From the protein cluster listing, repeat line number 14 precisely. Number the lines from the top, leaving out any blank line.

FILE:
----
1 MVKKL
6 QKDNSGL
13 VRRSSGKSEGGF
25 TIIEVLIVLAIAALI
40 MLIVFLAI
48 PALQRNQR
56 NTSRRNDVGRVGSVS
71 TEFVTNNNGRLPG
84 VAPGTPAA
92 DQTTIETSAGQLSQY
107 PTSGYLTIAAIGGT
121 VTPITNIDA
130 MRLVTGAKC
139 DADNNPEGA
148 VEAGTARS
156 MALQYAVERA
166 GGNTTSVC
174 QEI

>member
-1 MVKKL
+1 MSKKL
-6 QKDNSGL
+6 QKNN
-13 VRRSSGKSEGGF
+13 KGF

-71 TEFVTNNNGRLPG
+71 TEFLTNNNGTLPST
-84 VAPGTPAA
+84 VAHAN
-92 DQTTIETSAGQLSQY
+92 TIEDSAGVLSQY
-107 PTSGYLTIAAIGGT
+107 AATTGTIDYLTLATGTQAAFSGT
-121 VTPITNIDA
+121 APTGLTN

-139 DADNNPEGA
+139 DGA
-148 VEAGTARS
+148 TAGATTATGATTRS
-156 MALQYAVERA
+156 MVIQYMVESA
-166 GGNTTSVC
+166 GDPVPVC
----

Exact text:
139 DADNNPEGA